— Banks will retain the extremely important functionality as lenders. Indeed, economically, when renting a house or a car, you inevitably enter into a credit relationship.

Transition from the ownership economy to the rental economy means a drastic surge in the scope of credit relations across all types of assets. If banks maintain the competence of a credit institution and develop it, this could be a significant area for work. By the way, banks are already trying to shift away from the competition based on loan rates and loan periods to the competition based on end products. To do so, they are creating their own ecosystems.

Banks are moving beyond the boundaries of ordinary lending by offering consumer or investment products rather than simple loans. This means that a bank’s credit functionality is simply integrated with numerous products. Sberbank is an example of this trend and many other, especially major, banks are trying to follow it. An alternative format is marketplace or a platform where consumers choose services (e.g. loans, deposits, insurance) and vendors (banks, insurance companies, etc.) sell them.

Therefore, there are two vectors: a quasi-monopoly and a quasi-exchange. These trends in the banking industry are competing with each other right now. Which of them will be a path of choice for the banking businesses, we will see soon.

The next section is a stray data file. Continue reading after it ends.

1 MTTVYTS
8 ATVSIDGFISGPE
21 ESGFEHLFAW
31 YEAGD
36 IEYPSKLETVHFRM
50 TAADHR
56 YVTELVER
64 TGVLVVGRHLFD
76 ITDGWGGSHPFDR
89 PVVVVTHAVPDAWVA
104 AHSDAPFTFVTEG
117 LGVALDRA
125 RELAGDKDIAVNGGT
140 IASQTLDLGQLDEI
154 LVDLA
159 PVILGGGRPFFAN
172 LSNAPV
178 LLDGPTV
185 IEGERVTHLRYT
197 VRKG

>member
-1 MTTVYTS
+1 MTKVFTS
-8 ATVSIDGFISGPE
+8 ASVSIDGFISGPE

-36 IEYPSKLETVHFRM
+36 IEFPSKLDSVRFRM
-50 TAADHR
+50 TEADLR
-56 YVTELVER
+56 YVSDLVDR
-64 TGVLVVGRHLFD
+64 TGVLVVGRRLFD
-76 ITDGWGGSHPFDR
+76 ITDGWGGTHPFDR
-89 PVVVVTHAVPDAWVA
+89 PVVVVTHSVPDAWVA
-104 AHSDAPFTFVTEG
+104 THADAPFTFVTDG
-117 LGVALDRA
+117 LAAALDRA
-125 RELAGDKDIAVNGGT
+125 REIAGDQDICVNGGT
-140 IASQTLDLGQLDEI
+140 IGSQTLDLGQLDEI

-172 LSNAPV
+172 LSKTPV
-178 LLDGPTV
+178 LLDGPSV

Big Data for banks

— Banks are obtaining increasingly more data on their customers. What is new in this area?

— There are several standard solutions available in the world today. Creating an independent identification system is one of the global trends. In Russia, it is represented by the Unified Biometric System and the Unified Identification and Authentication System. In this case, the state provides a reliable identification system and allows all citizens to use it.

But at the same time, all kinds of procedures associated with the banking business are outsourced to partners, large or small specialist organizations. It can be customer data verification, transaction verification, foreign exchange legislation compliance, etc. Customers of financial services go through numerous checks after which end operations – such as loan issuance, payments and money transfers – are performed by the bank almost automatically. This approach can be implemented as both an ecosystem and a marketplace. As indicated by experience and cooperation development, these specialist companies are more efficient and make it possible for banks to cut costs.

— Is it possible to make access to data as difficult as possible, for their security?

— Of course, protection of customer personal data is an increasingly more important aspect. However, in order to get necessary services fast, banks will have to provide access to the data storage to various fintech companies. I am talking about an open API that will, regardless of whether the entity storing your data wants it or not, open access to the data – with your consent, of course. Europe and the United States are already enforcing such requirements while Russia is also considering them. I can surely say that Revolut was able to grow as a business in the UK mainly because this country has an open banking and API regulation.